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High Court gives clarification on cost budgeting

View profile for Louise Hebborn
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The changes to the Civil Procedure Rules brought in as part of the Jackson reforms provide that a cost budget must be filed 7 days before the first Case Management Conference in multi-track litigation, unless the Court orders otherwise. This rule is subject to some limited exceptions.

The case of Mitchell has been very widely publicised and has led to many litigants attempting to take advantage of opponents who fall foul of the rules.

The latest such case is Kershaw v Roberts. That case involved part 8 proceedings and the Court had sent out two notices referring to the hearing as being a directions hearing. The claimant filed a cost budget 7 days before the hearing and the defendant responded by filing its cost budget just 2 days before the hearing. The claimant argued that the defendant had missed the deadline for filing its costs budget.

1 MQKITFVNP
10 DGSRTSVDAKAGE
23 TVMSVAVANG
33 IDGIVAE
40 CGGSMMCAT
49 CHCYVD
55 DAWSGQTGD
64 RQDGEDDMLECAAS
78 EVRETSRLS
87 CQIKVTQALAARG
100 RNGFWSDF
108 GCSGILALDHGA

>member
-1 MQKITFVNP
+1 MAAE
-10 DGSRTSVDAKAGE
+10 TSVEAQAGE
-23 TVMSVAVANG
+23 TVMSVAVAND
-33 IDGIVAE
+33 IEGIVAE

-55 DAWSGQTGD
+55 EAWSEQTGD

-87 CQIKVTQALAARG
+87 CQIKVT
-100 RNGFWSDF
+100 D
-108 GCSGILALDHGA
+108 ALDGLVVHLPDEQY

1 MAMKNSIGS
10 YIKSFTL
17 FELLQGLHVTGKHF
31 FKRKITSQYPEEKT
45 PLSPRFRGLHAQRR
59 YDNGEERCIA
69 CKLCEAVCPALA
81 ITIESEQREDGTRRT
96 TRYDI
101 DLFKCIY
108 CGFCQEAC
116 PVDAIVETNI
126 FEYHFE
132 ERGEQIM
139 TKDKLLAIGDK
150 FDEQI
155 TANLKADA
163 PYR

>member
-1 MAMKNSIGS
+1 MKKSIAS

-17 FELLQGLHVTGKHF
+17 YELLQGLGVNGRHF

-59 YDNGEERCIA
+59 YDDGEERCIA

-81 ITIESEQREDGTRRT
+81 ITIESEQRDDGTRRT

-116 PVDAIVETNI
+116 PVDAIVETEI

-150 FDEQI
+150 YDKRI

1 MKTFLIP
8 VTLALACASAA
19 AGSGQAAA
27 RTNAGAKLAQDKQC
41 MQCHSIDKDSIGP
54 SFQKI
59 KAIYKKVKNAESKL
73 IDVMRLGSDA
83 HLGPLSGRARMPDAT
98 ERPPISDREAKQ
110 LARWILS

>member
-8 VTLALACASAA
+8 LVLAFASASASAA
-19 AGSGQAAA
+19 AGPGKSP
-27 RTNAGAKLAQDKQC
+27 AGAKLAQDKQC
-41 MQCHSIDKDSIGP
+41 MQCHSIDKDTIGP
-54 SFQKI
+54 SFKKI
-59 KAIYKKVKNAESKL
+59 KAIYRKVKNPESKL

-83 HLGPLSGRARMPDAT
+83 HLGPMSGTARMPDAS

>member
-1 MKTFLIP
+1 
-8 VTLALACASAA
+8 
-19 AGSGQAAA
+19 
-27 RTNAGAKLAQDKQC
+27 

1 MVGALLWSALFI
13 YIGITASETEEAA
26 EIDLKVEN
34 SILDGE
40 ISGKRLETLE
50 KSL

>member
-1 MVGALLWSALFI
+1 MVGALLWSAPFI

The claimant argued that the hearing was a Case Management Conference and that the rules in respect of cost budgeting applied. The judge at the initial hearing found that the hearing was not a Case Management Hearing and that the parties did not need to file a cost budget.

That decision has been supported this month by the High Court, who determined that a case had not been allocated to the multi-track until the District Judge had done so at the first hearing. The case was not a CMC and the notice from the Court did not refer to it as a CMC and specific distinction was made between CMCs and Directions Hearings.

It is unclear whether litigants can take much comfort from this decision as it would be easy to see a different decision being made by a different judge on a different day. However the wording of the notice for the first hearing is important. Litigants in any doubt may still be best advised to file a costs budget to avoid becoming involved in satellite litigation.

By Louise Hebborn, partner in the commercial litigation team

Stephensons’ commercial litigation team offers litigation advice on a range of multi-track litigation cases.

 

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